Political Trials and Tribulations
After an assignment as the minister to Prussia from 1797 to 1801, Adams returned home and won election to the Massachusetts legislature. In 1803, the legislature appointed him to the United States Senate (senators were not chosen by popular vote until 1913). As a senator, he supported Thomas Jefferson in the Louisiana Purchase, one of only two Federalists to do so, and also endorsed other Democratic-Republican projects, including the Embargo Act of 1807. These actions led the Federalist-dominated Massachusetts legislature to decline to return him to the Senate, and Adams immediately resigned his post. He then switched his allegiance to the Democratic-Republican Party.
In 1809, President James Madison named him the first U.S. minister to Russia and later also assigned him to head the five-person delegation empowered to negotiate a peace agreement ending the War of 1812. The treaty, universally seen as a victory for the young American nation, was signed on December 24, 1814, and Adams was subsequently posted to the English court for two years.
With the election of James Monroe to the presidency, Adams came home to become secretary of state, arguably his period of greatest accomplishment. He played a major role in formulating the Monroe Doctrine, which warned European nations not to meddle in the affairs of the Western Hemisphere. He also negotiated the Adams-Onís Treaty with Spain, which extended U.S. boundaries to the Pacific Ocean and ceded Florida to the United States. During his eight years as secretary of state, he built a powerful and efficient American diplomatic service.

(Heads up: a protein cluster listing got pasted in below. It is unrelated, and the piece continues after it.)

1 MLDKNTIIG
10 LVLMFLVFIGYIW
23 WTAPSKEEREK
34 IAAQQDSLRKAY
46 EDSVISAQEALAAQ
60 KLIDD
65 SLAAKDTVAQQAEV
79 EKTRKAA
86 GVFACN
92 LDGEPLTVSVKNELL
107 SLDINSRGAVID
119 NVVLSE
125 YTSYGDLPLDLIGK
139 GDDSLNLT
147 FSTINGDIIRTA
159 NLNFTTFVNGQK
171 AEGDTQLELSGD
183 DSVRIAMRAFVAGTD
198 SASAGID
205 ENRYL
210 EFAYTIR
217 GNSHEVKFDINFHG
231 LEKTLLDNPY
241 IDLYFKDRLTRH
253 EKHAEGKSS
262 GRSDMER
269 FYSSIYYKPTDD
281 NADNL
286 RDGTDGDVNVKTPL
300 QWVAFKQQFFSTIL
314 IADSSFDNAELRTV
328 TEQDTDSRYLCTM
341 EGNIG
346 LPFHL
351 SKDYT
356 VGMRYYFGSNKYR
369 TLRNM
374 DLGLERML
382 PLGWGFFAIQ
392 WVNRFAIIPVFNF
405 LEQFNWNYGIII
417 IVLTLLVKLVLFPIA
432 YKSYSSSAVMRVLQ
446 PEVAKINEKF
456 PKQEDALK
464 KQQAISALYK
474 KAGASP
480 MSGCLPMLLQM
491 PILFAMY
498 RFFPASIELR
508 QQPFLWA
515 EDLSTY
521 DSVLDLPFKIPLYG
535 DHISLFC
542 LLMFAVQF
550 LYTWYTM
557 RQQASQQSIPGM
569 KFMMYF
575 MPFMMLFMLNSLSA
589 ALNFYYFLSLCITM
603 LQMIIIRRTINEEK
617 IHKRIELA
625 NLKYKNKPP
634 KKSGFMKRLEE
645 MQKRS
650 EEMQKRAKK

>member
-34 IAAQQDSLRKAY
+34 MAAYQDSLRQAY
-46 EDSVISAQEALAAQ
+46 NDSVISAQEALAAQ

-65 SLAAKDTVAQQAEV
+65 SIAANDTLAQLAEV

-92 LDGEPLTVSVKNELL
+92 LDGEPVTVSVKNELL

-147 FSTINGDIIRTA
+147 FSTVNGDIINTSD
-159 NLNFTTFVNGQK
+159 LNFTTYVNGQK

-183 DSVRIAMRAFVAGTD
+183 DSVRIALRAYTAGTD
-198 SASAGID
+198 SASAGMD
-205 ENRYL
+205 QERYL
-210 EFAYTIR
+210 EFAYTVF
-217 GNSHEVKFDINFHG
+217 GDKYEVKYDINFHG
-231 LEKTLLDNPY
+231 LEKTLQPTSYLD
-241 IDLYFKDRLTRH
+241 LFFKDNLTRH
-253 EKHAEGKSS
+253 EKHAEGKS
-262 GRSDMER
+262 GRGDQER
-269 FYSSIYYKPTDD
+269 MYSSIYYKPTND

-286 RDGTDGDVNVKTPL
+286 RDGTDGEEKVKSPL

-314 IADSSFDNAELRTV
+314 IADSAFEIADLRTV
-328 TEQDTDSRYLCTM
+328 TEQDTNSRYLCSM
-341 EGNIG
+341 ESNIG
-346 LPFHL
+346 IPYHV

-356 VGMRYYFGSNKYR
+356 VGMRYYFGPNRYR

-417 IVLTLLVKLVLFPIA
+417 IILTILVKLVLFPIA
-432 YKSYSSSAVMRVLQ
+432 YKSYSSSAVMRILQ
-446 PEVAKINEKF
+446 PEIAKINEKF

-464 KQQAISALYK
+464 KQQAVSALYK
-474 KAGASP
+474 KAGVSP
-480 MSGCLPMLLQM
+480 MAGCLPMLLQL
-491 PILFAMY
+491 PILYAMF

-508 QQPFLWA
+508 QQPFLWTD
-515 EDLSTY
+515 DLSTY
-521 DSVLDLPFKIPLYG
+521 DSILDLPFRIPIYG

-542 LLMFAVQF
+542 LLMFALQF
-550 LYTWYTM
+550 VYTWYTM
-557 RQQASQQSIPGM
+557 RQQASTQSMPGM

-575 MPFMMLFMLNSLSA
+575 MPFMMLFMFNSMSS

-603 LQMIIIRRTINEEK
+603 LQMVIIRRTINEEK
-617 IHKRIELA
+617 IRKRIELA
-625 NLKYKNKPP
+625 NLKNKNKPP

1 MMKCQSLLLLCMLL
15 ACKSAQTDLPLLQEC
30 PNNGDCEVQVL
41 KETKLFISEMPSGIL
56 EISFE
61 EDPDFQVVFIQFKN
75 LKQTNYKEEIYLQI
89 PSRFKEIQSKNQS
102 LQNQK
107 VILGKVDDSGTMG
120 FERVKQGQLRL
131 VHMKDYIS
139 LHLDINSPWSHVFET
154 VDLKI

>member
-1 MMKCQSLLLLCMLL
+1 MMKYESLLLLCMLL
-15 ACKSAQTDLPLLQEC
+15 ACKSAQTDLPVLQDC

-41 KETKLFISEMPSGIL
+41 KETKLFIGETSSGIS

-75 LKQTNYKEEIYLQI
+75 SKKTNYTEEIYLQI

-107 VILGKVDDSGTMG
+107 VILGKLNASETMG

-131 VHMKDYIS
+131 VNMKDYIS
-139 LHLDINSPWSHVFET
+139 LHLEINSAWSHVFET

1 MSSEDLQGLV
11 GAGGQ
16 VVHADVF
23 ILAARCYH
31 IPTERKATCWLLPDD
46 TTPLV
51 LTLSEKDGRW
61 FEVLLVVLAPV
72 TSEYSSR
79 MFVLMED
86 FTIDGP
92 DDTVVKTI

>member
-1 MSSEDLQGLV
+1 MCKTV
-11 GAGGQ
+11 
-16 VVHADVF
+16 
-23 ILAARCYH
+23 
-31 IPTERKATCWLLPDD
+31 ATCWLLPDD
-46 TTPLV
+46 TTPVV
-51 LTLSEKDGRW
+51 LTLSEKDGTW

Bitter Fight for the White House
In the presidential election of 1824, four men campaigned: former Secretary of War William H. Crawford of Georgia, House Speaker Henry Clay of Kentucky, General Andrew Jackson of Tennessee, and John Quincy Adams. All were nominally Democratic-Republicans, and Crawford won the party's congressional caucus nomination, but at a time when the caucus system was being called into question as undemocratic. The 1824 presidential election was a landmark one, the first in which popular vote actually mattered. Eighteen states had moved to choose presidential electors by popular vote while six still left the choice up to the state legislature. After a fierce campaign, Jackson took a plurality in the popular vote, followed, in order, by Adams, Clay, and Crawford. In the electoral college, however, Jackson had thirty-two votes fewer than he needed to prevail. Acting under the Twelfth Amendment, the House of Representatives met to select the President. Speaker of the House Clay threw his support behind Adams and gave him the election by a single vote. Soon thereafter, Adams named Clay secretary of state. It was a bad beginning for the Adams presidency. Jackson resigned from the Senate and vowed to unseat Adams in 1828.